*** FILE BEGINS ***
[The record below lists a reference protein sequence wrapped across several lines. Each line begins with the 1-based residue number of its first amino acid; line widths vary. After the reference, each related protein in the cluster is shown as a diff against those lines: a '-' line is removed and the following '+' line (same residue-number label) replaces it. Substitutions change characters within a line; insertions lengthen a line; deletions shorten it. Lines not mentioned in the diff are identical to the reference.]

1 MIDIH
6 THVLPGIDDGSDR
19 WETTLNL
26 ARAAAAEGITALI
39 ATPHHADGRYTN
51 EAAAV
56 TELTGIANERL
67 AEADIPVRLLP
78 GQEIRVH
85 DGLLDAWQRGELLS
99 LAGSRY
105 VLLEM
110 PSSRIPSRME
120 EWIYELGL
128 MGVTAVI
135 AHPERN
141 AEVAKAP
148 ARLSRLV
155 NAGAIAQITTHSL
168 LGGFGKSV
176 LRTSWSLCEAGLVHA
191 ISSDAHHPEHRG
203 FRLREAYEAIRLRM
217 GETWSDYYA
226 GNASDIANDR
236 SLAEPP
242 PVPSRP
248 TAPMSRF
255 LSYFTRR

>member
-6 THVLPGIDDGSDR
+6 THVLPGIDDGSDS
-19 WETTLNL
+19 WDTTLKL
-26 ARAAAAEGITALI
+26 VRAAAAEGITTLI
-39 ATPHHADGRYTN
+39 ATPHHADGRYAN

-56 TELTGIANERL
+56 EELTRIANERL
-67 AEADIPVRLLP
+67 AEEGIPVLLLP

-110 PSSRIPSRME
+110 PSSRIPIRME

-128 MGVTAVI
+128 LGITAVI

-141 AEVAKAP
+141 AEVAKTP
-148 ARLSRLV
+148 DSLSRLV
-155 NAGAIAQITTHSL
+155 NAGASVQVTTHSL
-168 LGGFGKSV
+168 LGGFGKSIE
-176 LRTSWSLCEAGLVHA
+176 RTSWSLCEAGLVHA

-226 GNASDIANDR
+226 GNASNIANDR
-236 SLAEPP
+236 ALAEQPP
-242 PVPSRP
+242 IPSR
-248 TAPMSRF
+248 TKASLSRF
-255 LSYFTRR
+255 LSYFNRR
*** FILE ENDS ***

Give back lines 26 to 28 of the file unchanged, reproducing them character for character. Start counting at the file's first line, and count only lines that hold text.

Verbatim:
226 GNASDIANDR
236 SLAEPP
242 PVPSRP